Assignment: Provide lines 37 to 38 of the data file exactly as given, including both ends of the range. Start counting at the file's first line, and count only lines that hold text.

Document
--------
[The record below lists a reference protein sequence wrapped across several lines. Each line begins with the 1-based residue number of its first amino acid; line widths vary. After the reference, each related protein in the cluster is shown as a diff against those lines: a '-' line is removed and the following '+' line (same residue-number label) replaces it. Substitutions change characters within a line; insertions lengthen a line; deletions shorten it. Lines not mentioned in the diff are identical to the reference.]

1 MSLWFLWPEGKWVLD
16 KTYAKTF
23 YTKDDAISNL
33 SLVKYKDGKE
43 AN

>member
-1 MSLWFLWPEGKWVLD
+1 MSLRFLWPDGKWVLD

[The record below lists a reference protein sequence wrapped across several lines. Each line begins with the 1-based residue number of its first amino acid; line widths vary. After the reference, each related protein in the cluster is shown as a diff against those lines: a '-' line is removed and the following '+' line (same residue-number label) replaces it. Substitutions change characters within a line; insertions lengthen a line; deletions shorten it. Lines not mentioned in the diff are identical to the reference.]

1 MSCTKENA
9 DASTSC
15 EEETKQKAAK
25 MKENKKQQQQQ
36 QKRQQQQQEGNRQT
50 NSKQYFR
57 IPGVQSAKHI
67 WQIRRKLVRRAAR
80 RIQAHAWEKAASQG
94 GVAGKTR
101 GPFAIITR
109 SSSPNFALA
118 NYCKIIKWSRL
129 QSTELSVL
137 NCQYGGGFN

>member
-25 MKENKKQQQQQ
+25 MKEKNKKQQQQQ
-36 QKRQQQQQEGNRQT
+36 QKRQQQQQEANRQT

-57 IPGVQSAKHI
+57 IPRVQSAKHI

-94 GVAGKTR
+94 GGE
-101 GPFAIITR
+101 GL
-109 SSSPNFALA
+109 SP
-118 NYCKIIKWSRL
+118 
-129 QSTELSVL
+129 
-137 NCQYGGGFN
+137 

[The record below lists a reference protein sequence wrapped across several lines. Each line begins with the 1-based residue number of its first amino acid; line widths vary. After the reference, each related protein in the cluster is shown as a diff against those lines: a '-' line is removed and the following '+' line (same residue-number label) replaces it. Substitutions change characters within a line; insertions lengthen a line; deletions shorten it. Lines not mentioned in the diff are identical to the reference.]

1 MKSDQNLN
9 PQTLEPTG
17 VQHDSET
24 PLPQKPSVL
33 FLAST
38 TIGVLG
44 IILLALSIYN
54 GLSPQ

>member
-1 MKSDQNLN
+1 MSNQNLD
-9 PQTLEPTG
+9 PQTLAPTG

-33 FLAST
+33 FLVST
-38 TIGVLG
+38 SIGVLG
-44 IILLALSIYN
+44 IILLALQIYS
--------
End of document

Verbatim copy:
-109 SSSPNFALA
+109 SP